Several years ago, Janice Campbell used my grammar book (Grammar Made Easy: Writing a Step Above) with her sons. Recently, she contacted me because she wanted to include it in her online store.
We occasionally receive correspondence from parents with questions about grammar instruction. One of these questions and our answers are given below and were taken from Janice’s blog at www.everyday-education.com.
How Many Years of Grammar Do You Need?
Posted on July 29, 2008
Filed Under Grammar, Homeschool, Teaching Writing
A mom e-mailed to ask: “Does this course seem to cover all the grammar you need to teach your child through the twelfth grade? I am not certain how complete it is and whether or not I would need to continue with another grammar course when this course is finished…”
My (Janice’s) response:
Thank you for writing! I’m going to give you my opinion, but I’m also going to forward your note to Connie Schenkelberg, the author of the course. I think she will have even more insight on all the course covers.
If you’re familiar with my writings (on the website and my blog) about the learning lifestyle and teaching your student to write, you probably know that I have what I would consider a relaxed Charlotte Mason/Thomas Jefferson approach to schooling.
Grammar Made Easy was all future writing, as well as for foreign languages. Based upon my own education, extensive reading, and the education of my boys, I believe that once the grammar foundation is laid, further grammar study should be done contextually through writing and the study of foreign language.
It seems that the only truly effective way to make grammar “stick” is to actually use it. It’s not necessary to remember all the grammar terms– just how to use the language properly. Through regular reading, consistent writing practice, and steady use of correct grammar in other academic studies, your student will gain proficiency in English.
I firmly believe that grammar should be fully learned before high school, and once through is good enough for most* students. To go even further, it’s my opinion that yearly workbooks are a waste of academic time that could be much more profitably used in content studies (e.g. history, literature, science, etc.). I hope that helps with your decision!
*When I say once through is enough for most students, I am including students who consistently hear and speak standard, grammatically correct English. If your student is frequently exposed to non-standard English, he or she may need extra exposure to formal grammar. Even then, it is often more effective to include plenty of audio resources, such as audiobooks and classes, in your curriculum, rather than adding more workbooks. Audio resources help the student hear and internalize well-spoken English in a memorable context.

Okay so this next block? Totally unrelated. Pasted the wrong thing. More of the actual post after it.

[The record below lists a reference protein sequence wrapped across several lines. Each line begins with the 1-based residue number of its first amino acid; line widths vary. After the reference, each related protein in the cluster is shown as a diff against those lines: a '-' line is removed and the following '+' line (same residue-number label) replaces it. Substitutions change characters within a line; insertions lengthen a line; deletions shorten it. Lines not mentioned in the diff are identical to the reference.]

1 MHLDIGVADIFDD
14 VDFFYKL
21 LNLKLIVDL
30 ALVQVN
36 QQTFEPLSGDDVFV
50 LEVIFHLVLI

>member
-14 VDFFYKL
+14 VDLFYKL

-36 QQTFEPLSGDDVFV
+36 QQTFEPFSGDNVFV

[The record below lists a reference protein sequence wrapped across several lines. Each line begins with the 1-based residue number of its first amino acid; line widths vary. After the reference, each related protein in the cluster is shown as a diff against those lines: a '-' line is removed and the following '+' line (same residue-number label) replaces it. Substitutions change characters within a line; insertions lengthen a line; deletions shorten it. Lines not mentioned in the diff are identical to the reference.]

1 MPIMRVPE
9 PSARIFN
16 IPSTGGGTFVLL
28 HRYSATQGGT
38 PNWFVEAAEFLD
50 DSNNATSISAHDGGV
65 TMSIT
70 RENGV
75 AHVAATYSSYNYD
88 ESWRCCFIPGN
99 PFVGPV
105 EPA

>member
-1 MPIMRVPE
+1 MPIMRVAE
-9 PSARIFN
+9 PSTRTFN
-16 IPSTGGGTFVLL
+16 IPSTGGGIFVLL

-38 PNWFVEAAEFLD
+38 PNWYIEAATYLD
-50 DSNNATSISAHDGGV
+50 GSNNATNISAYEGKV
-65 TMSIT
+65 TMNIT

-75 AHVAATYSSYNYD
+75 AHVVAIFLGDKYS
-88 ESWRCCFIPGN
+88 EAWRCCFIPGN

Connie Schenkelberg’s response:
First, I’d like to thank you for being interested in my grammar book. I’m honored. Second, Janice did a really good job answering your questions. I would only add this:
While in elementary school, children need regular grammar lessons on regular/irregular verbs, subject-verb agreement, pronoun-antecedent agreement, etc. Once the student reaches sixth grade, you can forgo that instruction and make minor adjustments (corrections) as necessary. Around 7th or 8th grade, a good, functional grammar course that has immediate, practical application is best. Then, as Janice said, you don’t do grammar in high school.
Something Janice did not mention is that in addition to being a home school mom, I am also a former public school teacher. What I said in the above paragraph is what you would have found in my middle school last year. We simply didn’t teach grammar. I was a “dinosaur” for teaching Grammar Made Easy; that didn’t bother me because my students wrote so much better than most 7th graders.
Also, having taught high school in the past and having friends in the high school now, I know that grammar isn’t taught in the public schools at that grade level. I know that as homeschoolers, we’re not particularly concerned about how things are done in the public schools; however, it might reassure you to know that you are indeed giving your children a good foundation.
Regardless of the way you go, blessings to you and your family. If we can be of service, please contact Janice or me. Thank you again for being interested in Grammar Made Easy.